Water is already scarce in the Texas Panhandle. Climatologists predict it will only get scarcer.
That’s why a team of researchers is using a $10 million grant to discover and apply new agricultural techniques to support farmers and ranchers there. Katie Lewis is a soil scientist for Texas A&M AgriLife Extension Service and the lead researcher for the grant. She told Texas Standard that the goal is to help farmers and ranchers build sustainability, both in economic and environmental terms.
This transcript has been edited lightly for clarity:
Texas Standard: It’s my understanding that this grant is largely focused on furthering regenerative practices in agriculture. Could you explain more about what regenerative practices look like and how they’re different from traditional methods?
Katie Lewis: One of the biggest challenges that we have across Texas and Oklahoma is our limited rainfall and limited irrigation quantities. And so one of the things that regenerative agriculture is really aiming to do is to try to increase the use of emergency of what water we do receive or that we do have. And so, in this proposal or this project that we’re going to be working on, regenerative agriculture is focused on implementing what’s traditionally been considered more conservation type practices. So reduce tillage, cover cropping crop rotations. And what makes this project stand apart from some of the others is that we’re also going to be implementing grazing into the production systems.
Tell us a little bit more about that, and regenerative practices.
So with grazing, we’re adding another income stream into these systems. One of the ideas of the project is to reduce our fallow period. So grazing would be again, an additional income stream where during that fallow period we would implement a summer cover crop that would then serve as a food source for the cattle that would be grazing that land.
It sounds like part of the goal here is not just figuring out how to maintain agricultural life as it has been, but really figure out how much needs to change here.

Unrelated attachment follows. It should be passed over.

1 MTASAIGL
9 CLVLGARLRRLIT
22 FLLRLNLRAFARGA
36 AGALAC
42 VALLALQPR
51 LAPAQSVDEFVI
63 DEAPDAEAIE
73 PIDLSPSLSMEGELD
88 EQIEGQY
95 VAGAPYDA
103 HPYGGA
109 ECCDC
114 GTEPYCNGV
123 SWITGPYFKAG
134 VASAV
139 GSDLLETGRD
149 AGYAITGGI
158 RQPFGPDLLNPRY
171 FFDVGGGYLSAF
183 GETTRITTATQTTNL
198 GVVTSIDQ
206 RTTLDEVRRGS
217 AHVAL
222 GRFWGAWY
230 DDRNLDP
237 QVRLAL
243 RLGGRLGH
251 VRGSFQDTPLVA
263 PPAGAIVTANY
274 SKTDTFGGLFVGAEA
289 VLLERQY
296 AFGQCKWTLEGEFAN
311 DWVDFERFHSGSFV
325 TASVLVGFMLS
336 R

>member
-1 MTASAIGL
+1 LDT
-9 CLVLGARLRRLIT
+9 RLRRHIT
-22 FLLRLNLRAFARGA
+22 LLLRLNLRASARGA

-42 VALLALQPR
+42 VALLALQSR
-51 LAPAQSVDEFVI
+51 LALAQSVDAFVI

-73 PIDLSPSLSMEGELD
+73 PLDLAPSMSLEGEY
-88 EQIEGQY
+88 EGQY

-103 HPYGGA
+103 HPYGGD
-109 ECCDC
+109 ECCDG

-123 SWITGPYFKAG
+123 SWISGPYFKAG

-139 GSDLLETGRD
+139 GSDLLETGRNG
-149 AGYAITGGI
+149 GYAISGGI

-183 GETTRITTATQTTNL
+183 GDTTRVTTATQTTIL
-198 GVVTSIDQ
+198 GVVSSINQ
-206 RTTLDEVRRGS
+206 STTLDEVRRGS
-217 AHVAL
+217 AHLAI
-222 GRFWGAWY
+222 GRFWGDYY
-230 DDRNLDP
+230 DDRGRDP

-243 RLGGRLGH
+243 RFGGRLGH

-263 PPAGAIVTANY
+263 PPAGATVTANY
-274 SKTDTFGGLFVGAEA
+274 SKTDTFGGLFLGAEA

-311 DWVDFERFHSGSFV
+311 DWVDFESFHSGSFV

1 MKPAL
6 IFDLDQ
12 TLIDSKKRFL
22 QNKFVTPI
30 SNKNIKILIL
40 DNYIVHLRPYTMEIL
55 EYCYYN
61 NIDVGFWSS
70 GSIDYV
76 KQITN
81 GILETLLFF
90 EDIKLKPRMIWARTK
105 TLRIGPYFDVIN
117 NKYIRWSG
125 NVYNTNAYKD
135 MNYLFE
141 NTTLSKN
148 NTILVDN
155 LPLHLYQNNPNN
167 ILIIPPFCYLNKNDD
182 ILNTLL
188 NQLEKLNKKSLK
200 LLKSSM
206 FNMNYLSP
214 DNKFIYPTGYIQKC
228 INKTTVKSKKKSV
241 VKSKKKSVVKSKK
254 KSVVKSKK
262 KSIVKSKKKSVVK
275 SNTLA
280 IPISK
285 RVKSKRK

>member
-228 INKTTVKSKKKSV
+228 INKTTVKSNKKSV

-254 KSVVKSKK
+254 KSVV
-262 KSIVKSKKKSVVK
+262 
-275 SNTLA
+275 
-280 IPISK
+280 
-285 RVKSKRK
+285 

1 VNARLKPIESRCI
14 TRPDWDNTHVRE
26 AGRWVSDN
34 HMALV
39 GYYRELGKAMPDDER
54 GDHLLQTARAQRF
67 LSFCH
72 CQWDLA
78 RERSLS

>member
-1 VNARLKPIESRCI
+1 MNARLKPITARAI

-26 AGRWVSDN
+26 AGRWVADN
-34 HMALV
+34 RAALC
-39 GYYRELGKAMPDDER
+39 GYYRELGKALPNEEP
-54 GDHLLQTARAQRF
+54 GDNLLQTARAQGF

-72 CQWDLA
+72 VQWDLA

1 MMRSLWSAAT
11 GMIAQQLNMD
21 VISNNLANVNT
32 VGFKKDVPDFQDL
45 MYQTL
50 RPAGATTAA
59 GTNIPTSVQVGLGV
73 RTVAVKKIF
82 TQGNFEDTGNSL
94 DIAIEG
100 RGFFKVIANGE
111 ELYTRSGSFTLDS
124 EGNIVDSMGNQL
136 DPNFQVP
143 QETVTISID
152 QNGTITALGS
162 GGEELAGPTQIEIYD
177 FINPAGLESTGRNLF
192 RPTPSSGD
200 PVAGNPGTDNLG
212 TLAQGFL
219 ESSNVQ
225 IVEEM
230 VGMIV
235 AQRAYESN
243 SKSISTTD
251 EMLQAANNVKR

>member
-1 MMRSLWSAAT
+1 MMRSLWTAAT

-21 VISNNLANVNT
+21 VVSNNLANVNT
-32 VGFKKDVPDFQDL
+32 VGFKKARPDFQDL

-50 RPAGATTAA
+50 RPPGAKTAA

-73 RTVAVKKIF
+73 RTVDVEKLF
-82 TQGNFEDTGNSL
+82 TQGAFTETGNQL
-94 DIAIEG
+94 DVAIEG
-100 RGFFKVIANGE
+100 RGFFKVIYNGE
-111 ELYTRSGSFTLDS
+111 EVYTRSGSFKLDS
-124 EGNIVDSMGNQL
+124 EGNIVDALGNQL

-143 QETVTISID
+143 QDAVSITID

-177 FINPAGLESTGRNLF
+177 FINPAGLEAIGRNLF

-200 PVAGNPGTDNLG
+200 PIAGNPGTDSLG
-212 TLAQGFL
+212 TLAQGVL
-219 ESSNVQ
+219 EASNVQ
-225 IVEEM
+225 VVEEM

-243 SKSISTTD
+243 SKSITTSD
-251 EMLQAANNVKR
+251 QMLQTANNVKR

Exactly. And a big part of what gets left out when we talk about sustainability – most of our our focus tends to lie more on the environmental side of it, for good reason. But I think we also need to be talking about the economic side of things because we want farmers to continue to farm and to do so in both an environmentally and economically sustainable way.
A key area of focus in this grant is carbon sequestration. Could you explain what that is and how that’s going to be useful to farmers and ranchers?
Carbon sequestration is definitely a big focus area within our government and [for] policymakers, currently. But I think it’s always been something that farmers are doing. Maybe we just haven’t really described It as carbon sequestration. So growing a crop is carbon sequestration. That crop is capturing CO2 out of the atmosphere and returning that to the soil with the hopes that it will be stored there for long periods. And when we implement things like cover crops and reduce tillage, that increases the potential for carbon capture and storage for long term in the soil.
Isn’t there a flip side if you’re going to have more grazing? We’ve all heard about the effects of on the environment when it comes to cattle and meat.
That’s correct. There can be increased methane emissions from the cattle. But again, we’re trying to optimize these systems, not just from an environmental way, but also an economic way. And so there’s always going to be have to be a balance that is found between these different systems.
Now you get to take this research and apply it to the real world. How do you go about doing that?
Not only are we doing more of the small plot type research looking at these different practices and trying to optimize those, we’re also taking this to the farm. We will be working with farmers across to Texas and Oklahoma Plains, where we are evaluating their management practices, looking not just at the carbon and greenhouse gas effects that these practices have, but also looking at the economics.